Lawyer Soledad Deza represents Belén, a 25-year-old who has been convicted of aggravated homicide after suffering from a miscarriage. She sat down with Elke Wakefield to talk about abortion and women’s rights in Argentina.
At 3.50am on 21st March 2014, a 25-year-old Belén* arrived at the Hospital Avellaneda in Tucumán with severe abdominal pain and diarrhoea. She was diagnosed by the doctors on duty as suffering from a miscarriage or “spontaneous abortion”.
Belén claims she never knew she was pregnant. But, in the early hours of the morning – there are contradictions as to what time exactly – a foetus was found in a toilet drain in the hospital. There are questions as to which toilet, and how the discovery was made, but the police were summoned, and the blame fell on Belén.
She has been in detention ever since.
Belén was arrested under suspicion of inducing her own abortion. She was remanded in custody and in April, after two years in jail, a Tucumán court found her guilty of aggravated homicide and sentenced her to eight years in prison.
Somehow, Belén went from being a patient seeking medical attention to a murderer.
Soledad Deza, from the legal organisation Catholics For Freedom of Choice, has represented Belen since her sentencing. She argues that, in a case replete with contradictions and inconsistencies, Belén has been constructed as a criminal simply for having a miscarriage.
Who is Belén? What was her life like before all this happened?
Belén was just your average girl. She was from a barrio popular, which basically means that she came from a neighbourhood of people with limited resources. She finished secondary school and then worked in a cooperative. Just like any other girl, really.
What happened on the 21st March 2014?
Belén went with her mother went to the Hospital Avellaneda because she felt sick and was suffering from strong abdominal pains. She was admitted into the emergency department of the hospital in the early hours of the morning and seen by three doctors – two male, one female – who gave her a sedative and put her on a drip.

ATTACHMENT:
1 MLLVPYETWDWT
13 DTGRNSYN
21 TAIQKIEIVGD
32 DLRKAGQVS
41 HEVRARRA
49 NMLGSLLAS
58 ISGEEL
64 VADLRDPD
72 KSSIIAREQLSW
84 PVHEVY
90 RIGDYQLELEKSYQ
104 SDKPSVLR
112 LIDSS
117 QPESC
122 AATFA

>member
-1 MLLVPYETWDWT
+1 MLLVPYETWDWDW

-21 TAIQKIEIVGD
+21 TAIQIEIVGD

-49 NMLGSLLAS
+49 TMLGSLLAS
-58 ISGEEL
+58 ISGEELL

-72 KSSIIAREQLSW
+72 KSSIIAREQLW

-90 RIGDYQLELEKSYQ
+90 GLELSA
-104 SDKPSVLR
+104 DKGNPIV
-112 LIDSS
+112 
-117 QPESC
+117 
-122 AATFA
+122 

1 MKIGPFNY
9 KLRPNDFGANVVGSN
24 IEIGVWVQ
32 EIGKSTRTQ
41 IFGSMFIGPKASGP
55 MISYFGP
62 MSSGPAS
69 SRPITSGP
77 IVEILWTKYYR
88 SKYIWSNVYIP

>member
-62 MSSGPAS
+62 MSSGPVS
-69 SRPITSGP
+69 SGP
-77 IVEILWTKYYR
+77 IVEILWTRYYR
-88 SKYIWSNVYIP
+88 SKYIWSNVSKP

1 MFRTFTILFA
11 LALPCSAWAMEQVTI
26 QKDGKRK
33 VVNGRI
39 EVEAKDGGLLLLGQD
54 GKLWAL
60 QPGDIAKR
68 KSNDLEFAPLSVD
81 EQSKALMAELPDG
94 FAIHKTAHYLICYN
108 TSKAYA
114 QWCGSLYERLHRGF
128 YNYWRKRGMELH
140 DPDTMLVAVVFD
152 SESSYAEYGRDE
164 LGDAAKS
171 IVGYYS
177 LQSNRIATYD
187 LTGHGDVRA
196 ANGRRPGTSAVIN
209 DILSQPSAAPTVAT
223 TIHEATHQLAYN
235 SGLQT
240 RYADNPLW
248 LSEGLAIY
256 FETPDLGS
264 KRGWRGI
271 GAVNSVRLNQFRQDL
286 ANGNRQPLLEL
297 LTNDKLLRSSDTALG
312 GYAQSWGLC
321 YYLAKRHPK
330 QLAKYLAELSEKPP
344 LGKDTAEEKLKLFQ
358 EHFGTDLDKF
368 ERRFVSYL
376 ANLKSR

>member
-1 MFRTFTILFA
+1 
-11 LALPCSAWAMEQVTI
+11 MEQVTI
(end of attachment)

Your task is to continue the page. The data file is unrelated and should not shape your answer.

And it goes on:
About two and a half to three hours later, she suffered a gynaecological haemorrhage and so was transferred into the gynaecology ward. In the gynaecology ward she was told she was having a ‘spontaneous abortion’.
She was then admitted into theatre where a curettage [a procedure whereby material is scraped from the uterus for testing] was performed. When she woke up, she was surrounded by police and her doctor asked her if she’d induced her own abortion.
The police started asking whether there was a woman in the labour ward who had had an abortion because they had discovered a foetus in the bathroom. [Belén’s] doctor claimed it was hers. This is the moment she is morally linked to the foetus.
And so began an abortion investigation. Belén was in hospital for five days and then went straight to prison. She never went home.
In the interim, an autopsy was performed on the foetus that determined it was in its 32nd week. But the autopsy is riddled with irregularities. The worst part of all is that no DNA test was done to prove a genetic link between the foetus and Belén. Belén was accused without any evidence. At no moment did anyone perform a DNA test…